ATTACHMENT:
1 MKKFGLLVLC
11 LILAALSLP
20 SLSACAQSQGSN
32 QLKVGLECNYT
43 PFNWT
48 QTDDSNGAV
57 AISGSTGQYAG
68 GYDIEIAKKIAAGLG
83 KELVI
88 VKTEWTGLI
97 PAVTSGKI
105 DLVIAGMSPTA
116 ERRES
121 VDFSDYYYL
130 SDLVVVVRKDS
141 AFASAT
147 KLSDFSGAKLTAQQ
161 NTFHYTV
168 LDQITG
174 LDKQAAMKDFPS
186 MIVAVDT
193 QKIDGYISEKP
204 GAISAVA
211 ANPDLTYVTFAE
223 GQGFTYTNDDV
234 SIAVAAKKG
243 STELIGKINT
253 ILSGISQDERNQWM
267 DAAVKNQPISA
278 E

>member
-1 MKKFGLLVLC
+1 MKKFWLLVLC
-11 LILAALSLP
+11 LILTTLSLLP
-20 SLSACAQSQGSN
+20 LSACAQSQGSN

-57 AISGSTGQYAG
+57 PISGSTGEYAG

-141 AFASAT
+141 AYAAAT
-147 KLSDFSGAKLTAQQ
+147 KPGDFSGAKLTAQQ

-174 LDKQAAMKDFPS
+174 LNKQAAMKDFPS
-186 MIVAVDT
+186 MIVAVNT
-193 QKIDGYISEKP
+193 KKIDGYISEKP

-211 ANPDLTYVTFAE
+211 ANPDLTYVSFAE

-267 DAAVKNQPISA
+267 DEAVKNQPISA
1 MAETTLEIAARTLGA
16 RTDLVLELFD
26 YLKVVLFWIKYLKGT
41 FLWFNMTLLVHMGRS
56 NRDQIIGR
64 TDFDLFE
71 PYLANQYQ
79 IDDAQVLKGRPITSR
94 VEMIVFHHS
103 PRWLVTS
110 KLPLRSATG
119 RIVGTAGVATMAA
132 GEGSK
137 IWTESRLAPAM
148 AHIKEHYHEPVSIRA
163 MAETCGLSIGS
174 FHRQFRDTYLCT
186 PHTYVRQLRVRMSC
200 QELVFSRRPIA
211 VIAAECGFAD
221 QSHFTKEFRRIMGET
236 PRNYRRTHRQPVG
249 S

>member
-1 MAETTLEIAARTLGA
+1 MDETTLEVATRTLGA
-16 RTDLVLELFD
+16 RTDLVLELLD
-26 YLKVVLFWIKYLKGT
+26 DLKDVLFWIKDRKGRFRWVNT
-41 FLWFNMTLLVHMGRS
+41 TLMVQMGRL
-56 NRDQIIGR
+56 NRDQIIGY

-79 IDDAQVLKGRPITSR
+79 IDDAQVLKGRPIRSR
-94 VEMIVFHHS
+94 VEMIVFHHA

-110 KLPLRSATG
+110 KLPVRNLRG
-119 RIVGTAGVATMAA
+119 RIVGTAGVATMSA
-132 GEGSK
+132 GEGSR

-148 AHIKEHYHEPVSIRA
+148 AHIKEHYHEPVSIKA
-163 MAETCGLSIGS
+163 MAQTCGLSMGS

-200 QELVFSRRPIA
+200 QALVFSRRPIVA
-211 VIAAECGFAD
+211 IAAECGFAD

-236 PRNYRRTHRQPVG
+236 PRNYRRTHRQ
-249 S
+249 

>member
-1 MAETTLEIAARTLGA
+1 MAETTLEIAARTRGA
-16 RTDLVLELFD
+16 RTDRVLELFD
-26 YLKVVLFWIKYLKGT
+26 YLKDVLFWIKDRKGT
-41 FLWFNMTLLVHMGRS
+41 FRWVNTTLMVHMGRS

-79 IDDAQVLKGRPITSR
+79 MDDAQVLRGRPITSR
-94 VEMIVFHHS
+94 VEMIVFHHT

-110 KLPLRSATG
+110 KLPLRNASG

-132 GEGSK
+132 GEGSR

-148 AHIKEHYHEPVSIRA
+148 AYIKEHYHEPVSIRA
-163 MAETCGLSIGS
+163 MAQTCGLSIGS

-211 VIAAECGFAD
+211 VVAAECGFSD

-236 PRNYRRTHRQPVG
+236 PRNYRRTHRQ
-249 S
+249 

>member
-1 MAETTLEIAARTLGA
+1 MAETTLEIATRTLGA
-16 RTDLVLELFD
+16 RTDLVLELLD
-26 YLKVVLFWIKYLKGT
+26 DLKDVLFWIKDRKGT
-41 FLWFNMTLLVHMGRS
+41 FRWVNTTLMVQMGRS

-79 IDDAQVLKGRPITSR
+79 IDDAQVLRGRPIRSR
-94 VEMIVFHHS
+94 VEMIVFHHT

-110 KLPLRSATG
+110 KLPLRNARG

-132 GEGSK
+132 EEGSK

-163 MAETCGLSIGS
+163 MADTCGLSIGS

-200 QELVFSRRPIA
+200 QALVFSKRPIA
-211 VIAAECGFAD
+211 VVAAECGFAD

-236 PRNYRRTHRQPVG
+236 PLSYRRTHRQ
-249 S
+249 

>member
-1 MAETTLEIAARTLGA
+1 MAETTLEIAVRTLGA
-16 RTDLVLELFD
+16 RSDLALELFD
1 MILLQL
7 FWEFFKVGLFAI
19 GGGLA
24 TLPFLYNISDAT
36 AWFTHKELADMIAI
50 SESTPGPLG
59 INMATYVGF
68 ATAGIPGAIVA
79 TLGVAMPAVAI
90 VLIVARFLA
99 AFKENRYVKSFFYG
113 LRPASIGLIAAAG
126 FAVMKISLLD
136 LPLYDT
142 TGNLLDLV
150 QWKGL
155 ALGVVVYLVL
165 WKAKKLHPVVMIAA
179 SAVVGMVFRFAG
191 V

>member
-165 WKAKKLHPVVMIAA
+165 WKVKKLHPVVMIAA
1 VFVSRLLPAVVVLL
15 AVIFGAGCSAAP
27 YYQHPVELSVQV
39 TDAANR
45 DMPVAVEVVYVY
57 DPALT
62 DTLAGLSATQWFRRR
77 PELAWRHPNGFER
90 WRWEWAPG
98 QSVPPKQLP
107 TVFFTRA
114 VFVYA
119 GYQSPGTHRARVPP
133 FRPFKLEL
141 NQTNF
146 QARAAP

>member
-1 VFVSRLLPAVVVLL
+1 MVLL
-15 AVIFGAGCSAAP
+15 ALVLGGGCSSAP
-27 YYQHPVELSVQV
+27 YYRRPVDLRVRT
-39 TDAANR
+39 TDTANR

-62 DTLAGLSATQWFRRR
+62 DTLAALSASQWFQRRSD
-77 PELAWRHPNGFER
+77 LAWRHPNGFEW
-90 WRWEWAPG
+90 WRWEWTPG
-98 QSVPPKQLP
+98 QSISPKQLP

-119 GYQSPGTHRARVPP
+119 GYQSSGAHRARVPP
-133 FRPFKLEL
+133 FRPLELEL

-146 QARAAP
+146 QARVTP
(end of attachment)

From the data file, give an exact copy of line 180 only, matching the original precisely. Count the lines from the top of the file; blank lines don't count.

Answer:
113 LRPASIGLIAAAG